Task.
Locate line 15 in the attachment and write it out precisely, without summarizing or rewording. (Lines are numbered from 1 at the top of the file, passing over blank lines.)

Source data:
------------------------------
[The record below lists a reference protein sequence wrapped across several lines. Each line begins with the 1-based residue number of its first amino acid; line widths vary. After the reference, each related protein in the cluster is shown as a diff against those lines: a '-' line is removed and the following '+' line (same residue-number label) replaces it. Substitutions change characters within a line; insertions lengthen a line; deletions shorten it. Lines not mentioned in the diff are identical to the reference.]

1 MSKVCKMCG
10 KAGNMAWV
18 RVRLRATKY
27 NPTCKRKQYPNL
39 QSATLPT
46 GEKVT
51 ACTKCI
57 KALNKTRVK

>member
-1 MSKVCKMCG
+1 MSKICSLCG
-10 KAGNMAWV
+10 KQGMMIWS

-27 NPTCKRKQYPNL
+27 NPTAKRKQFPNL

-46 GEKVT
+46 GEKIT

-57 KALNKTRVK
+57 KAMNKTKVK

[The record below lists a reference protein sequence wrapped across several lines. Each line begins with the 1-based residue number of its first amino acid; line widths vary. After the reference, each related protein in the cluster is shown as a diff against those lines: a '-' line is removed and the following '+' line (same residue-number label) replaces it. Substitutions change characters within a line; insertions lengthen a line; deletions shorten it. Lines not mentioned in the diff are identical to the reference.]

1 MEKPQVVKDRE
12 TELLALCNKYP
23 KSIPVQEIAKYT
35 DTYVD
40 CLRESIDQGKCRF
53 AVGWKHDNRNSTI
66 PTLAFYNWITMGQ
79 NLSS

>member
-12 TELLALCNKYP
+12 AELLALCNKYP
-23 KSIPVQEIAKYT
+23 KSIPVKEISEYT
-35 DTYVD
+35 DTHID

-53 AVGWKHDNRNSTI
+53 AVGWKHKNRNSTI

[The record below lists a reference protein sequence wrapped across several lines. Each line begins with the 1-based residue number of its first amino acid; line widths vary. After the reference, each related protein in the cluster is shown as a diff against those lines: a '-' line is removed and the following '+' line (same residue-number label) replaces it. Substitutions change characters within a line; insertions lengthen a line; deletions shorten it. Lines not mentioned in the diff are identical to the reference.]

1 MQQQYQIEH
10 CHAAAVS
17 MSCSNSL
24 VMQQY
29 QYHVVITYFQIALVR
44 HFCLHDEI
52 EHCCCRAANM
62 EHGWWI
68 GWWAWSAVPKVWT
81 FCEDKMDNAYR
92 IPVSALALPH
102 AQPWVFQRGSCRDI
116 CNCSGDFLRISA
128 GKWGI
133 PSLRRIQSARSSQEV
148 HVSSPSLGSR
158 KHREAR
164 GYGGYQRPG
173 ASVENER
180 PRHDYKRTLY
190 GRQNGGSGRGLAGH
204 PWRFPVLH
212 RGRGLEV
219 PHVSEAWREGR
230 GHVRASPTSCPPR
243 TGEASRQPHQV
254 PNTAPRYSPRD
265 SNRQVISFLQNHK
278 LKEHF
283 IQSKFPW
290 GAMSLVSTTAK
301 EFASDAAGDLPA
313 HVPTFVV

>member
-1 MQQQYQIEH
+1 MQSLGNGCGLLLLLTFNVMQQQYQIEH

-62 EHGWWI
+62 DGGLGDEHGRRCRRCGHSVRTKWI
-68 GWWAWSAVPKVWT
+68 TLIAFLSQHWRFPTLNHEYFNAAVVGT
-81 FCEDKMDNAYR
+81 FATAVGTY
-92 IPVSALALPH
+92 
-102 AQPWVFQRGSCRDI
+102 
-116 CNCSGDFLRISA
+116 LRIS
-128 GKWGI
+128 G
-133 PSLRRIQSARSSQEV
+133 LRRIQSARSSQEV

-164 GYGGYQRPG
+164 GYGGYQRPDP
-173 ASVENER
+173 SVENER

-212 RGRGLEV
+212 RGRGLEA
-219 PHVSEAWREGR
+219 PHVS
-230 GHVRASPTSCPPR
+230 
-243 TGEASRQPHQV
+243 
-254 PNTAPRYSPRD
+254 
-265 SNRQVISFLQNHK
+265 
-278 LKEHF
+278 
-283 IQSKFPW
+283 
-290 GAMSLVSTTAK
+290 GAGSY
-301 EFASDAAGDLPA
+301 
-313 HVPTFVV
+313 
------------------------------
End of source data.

-27 NPTCKRKQYPNL